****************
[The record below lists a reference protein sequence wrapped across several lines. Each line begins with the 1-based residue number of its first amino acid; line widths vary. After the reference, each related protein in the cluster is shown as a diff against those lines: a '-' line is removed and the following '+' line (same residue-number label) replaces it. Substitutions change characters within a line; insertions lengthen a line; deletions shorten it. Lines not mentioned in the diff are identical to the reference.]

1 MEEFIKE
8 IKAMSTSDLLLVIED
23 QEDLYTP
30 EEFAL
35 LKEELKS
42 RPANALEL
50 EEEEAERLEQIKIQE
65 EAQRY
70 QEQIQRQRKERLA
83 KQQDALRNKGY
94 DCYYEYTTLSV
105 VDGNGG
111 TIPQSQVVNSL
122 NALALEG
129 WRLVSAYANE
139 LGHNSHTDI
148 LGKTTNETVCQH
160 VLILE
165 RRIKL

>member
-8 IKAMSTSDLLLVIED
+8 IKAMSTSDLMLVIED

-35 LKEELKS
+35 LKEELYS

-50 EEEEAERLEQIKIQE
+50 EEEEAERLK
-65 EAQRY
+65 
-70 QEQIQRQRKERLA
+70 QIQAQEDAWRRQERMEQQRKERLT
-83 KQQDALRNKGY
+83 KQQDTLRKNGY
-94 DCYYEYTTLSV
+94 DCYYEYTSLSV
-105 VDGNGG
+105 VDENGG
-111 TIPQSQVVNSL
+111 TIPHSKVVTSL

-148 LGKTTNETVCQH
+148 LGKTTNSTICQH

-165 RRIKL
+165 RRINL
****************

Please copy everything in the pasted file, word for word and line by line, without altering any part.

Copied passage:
[The record below lists a reference protein sequence wrapped across several lines. Each line begins with the 1-based residue number of its first amino acid; line widths vary. After the reference, each related protein in the cluster is shown as a diff against those lines: a '-' line is removed and the following '+' line (same residue-number label) replaces it. Substitutions change characters within a line; insertions lengthen a line; deletions shorten it. Lines not mentioned in the diff are identical to the reference.]

1 MEEFIKE
8 IKAMSTSDLLLVIED
23 QEDLYTP
30 EEFAL
35 LKEELKS
42 RPANALEL
50 EEEEAERLEQIKIQE
65 EAQRY
70 QEQIQRQRKERLA
83 KQQDALRNKGY
94 DCYYEYTTLSV
105 VDGNGG
111 TIPQSQVVNSL
122 NALALEG
129 WRLVSAYANE
139 LGHNSHTDI
148 LGKTTNETVCQH
160 VLILE
165 RRIKL

>member
-8 IKAMSTSDLLLVIED
+8 IKAMSTSDLMLVIED

-35 LKEELKS
+35 LKEELYS

-50 EEEEAERLEQIKIQE
+50 EEEEAERLK
-65 EAQRY
+65 
-70 QEQIQRQRKERLA
+70 QIQAQEDAWRRQERMEQQRKERLT
-83 KQQDALRNKGY
+83 KQQDTLRKNGY
-94 DCYYEYTTLSV
+94 DCYYEYTSLSV
-105 VDGNGG
+105 VDENGG
-111 TIPQSQVVNSL
+111 TIPHSKVVTSL

-148 LGKTTNETVCQH
+148 LGKTTNSTICQH

-165 RRIKL
+165 RRINL